Filmmakers weren’t always gibbering idiots when it comes to ratings

by Sonny Bunch on March 6, 2012

And I have proof!

Following up on yesterday’s post, I’d like to highlight one of the many fascinating extras on the Criterion Collection iteration of David Cronenberg’s Videodrome. It is a 1982 roundtable discussion hosted by Mick Garris and featuring Cronenberg, John Landis, and John Carpenter. They talk about what makes horror movies work quite a bit, but the most interesting part, to me, was their discussion of the MPAA rating system. (The excerpts below can be found at the end of this video and the beginning of this video.)

I remember tensing up the first time the subject was broached, expecting a harangue from a trio of directors I admire about how dumb the ratings system is. First up was Landis, who, when asked if he had any thoughts on MPAA ratings, replied

Yes! Very few people realize this, but the United States is the only country in the world that does not have government-imposed censorship. We have a self-regulating board, the Motion Picture Association of America, whose job is to reflect the current mores. For instance, I made a movie called Kentucky Fried Movie, which was five years ago, they had a scene with lovemaking, where the girl was on top, and it was fairly graphic. And that got an R rating. Now, with the Moral Majority and equally despicable groups screaming, an identical scene, in American Werewolf, in a porno movie projected on a screen, was considered enough to get me an X. It was the same shot. And when I said ‘Wait a minute, it’s the same shot,’ they explained it to me—and they’re correct! They explained ‘Our job is to reflect the mores of the time,’ which means that President Reagan is president which means that violence is okay and sexuality is evil and corrupt. It’s sick.

What we see here is a director who obviously disagrees with the ratings system but understands its purpose, and, furthermore, understands that his worldview is simply not in sync with that of his countrymen. It’s a remarkably mature point of view and one that is sorely lacking in many filmmakers and studio execs today, most of whom think their job is to push societal boundaries and the audience’s job is to blindly follow and salute their “bravery.”

Next up was Carpenter, who said, regarding horror films, that “I wish they’d stick with R ratings because I think young kids shouldn’t see some, some stuff.” An acknowledgment that children shouldn’t be exposed to certain materials—and, furthermore, that the ratings board is the best way to accomplish that goal! Shocking stuff.

But the best, most nuanced thoughts came from David Cronenberg, who was able to add an international perspective to the mix and show us what real, actual censorship looks like:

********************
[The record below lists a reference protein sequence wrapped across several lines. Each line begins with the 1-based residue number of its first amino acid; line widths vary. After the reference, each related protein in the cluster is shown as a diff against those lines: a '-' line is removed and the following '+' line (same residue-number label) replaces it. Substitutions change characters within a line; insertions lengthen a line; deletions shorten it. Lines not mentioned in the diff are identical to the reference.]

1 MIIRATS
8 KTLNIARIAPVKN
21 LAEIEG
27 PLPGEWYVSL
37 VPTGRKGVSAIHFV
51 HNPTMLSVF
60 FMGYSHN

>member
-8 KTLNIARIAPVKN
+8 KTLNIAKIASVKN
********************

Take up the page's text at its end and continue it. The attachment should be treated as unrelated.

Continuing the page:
Well, every picture that I’ve done has originally gotten an ‘X’ here in the States. But you have to understand that I live in Ontario, Canada, which used to be the most liberal province and now is the most restrictive. So I have to agree, or let me amplify what John [Carpenter] was saying. When I came down here to talk to the MPAA about ratings, it was still a relief compared with what happens in Ontario, which is where they take your picture. They take every print. And they cut it. And they hand it back to you and they say this is your new movie. They keep the pieces that they’ve taken out—and you go to jail for two years if they’re projected, if you put the pieces back. And that’s real censorship. So what you’ve got here, however imperfect it may be, at least you still have the option of releasing the film as an ‘X.’ And of course there are huge economic sanctions against doing that and usually you have a contractual obligation not to have a X. Nonetheless, if you really want it to be an X you can still get it shown. In Canada, you go to jail.

So I would say that what you need here is another category, something like ’14 and over’ or something, because I agree with John that I wouldn’t want—when ‘Shivers,’ which here was called ‘They Came from Within’ was first shown I drove down to Buffalo just to see it in another country, and I was really quite upset to see someone bringing a three-year-old girl into see this film. And I had a three-year-old daughter at the time and I didn’t think the kid should see the movie. And obviously left to adults and parents and parents and guardians it’s just not going to work,* and that’s one of the reasons that they’re being very tough with handing out R ratings here, is because they know that kids are going to get to see these movies, with or without parents. If you have a serious restriction against anyone who is, say, 13 or 14 and under seeing this movie at all—but above this age they can go see it themselves—and you had that as a separate category, as you have in one of the provinces in Canada, that I think would help a lot.

Emphasis mine. If you take nothing else away from this blog—not this blog post, mind you, but this entire enterprise—please let it be this: What the MPAA does Is. Not. Censorship. Period. Full Stop. Kirby Dick and the other whiners featured in This Film Is Not Yet Rated can just put a sock in it. They dilute the term when they use it to describe what happens in America—and they do an injustice to filmmakers who experience actual censorship in Iran, China, India, and elsewhere.

*My “WTF” moment in this regard came during a screening of Freddy vs. Jason, to which a mother and father had brought their five-year-old. I mean…seriously, people? You are all awful.

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